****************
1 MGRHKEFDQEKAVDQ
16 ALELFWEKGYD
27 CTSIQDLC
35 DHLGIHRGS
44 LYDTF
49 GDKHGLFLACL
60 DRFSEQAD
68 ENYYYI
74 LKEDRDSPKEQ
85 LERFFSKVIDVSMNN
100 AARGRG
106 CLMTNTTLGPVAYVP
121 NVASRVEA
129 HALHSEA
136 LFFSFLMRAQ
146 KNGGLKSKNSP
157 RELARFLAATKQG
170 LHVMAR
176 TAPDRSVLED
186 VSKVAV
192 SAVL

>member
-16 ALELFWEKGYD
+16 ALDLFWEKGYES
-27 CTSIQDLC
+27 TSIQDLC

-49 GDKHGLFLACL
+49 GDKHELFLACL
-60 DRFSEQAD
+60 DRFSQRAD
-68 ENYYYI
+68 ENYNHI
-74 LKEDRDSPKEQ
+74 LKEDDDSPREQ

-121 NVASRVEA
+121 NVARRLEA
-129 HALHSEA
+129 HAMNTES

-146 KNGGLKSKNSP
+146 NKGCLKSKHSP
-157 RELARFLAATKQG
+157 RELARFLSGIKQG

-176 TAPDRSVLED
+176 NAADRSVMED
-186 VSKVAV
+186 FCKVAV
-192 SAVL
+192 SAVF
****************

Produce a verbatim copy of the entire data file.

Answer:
1 MGRHKEFDQEKAVDQ
16 ALELFWEKGYD
27 CTSIQDLC
35 DHLGIHRGS
44 LYDTF
49 GDKHGLFLACL
60 DRFSEQAD
68 ENYYYI
74 LKEDRDSPKEQ
85 LERFFSKVIDVSMNN
100 AARGRG
106 CLMTNTTLGPVAYVP
121 NVASRVEA
129 HALHSEA
136 LFFSFLMRAQ
146 KNGGLKSKNSP
157 RELARFLAATKQG
170 LHVMAR
176 TAPDRSVLED
186 VSKVAV
192 SAVL

>member
-16 ALELFWEKGYD
+16 ALDLFWEKGYES
-27 CTSIQDLC
+27 TSIQDLC

-49 GDKHGLFLACL
+49 GDKHELFLACL
-60 DRFSEQAD
+60 DRFSQRAD
-68 ENYYYI
+68 ENYNHI
-74 LKEDRDSPKEQ
+74 LKEDDDSPREQ

-121 NVASRVEA
+121 NVARRLEA
-129 HALHSEA
+129 HAMNTES

-146 KNGGLKSKNSP
+146 NKGCLKSKHSP
-157 RELARFLAATKQG
+157 RELARFLSGIKQG

-176 TAPDRSVLED
+176 NAADRSVMED
-186 VSKVAV
+186 FCKVAV
-192 SAVL
+192 SAVF